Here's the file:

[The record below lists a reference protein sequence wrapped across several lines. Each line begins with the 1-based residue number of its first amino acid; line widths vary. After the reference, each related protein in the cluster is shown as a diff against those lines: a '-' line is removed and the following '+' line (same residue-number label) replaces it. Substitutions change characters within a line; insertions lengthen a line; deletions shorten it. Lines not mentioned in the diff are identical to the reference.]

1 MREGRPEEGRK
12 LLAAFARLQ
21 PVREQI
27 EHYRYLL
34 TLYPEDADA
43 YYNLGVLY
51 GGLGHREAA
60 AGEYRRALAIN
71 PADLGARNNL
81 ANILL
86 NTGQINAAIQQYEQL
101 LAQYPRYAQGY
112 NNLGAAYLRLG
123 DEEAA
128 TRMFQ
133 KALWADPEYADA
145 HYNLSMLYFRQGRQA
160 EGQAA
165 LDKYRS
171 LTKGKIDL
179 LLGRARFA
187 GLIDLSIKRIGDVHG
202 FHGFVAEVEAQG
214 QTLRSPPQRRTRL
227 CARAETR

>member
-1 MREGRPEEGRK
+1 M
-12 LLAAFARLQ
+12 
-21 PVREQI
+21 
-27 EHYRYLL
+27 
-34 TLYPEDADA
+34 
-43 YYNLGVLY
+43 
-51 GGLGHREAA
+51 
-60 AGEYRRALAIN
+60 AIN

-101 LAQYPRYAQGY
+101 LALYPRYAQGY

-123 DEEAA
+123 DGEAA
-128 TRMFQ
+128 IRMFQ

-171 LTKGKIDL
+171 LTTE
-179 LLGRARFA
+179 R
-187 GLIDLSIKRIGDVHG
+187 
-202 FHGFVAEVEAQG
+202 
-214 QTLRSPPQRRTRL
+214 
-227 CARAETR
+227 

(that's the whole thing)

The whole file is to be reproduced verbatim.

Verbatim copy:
[The record below lists a reference protein sequence wrapped across several lines. Each line begins with the 1-based residue number of its first amino acid; line widths vary. After the reference, each related protein in the cluster is shown as a diff against those lines: a '-' line is removed and the following '+' line (same residue-number label) replaces it. Substitutions change characters within a line; insertions lengthen a line; deletions shorten it. Lines not mentioned in the diff are identical to the reference.]

1 MREGRPEEGRK
12 LLAAFARLQ
21 PVREQI
27 EHYRYLL
34 TLYPEDADA
43 YYNLGVLY
51 GGLGHREAA
60 AGEYRRALAIN
71 PADLGARNNL
81 ANILL
86 NTGQINAAIQQYEQL
101 LAQYPRYAQGY
112 NNLGAAYLRLG
123 DEEAA
128 TRMFQ
133 KALWADPEYADA
145 HYNLSMLYFRQGRQA
160 EGQAA
165 LDKYRS
171 LTKGKIDL
179 LLGRARFA
187 GLIDLSIKRIGDVHG
202 FHGFVAEVEAQG
214 QTLRSPPQRRTRL
227 CARAETR

>member
-1 MREGRPEEGRK
+1 M
-12 LLAAFARLQ
+12 
-21 PVREQI
+21 
-27 EHYRYLL
+27 
-34 TLYPEDADA
+34 
-43 YYNLGVLY
+43 
-51 GGLGHREAA
+51 
-60 AGEYRRALAIN
+60 AIN

-101 LAQYPRYAQGY
+101 LALYPRYAQGY

-123 DEEAA
+123 DGEAA
-128 TRMFQ
+128 IRMFQ

-171 LTKGKIDL
+171 LTTE
-179 LLGRARFA
+179 R
-187 GLIDLSIKRIGDVHG
+187 
-202 FHGFVAEVEAQG
+202 
-214 QTLRSPPQRRTRL
+214 
-227 CARAETR
+227 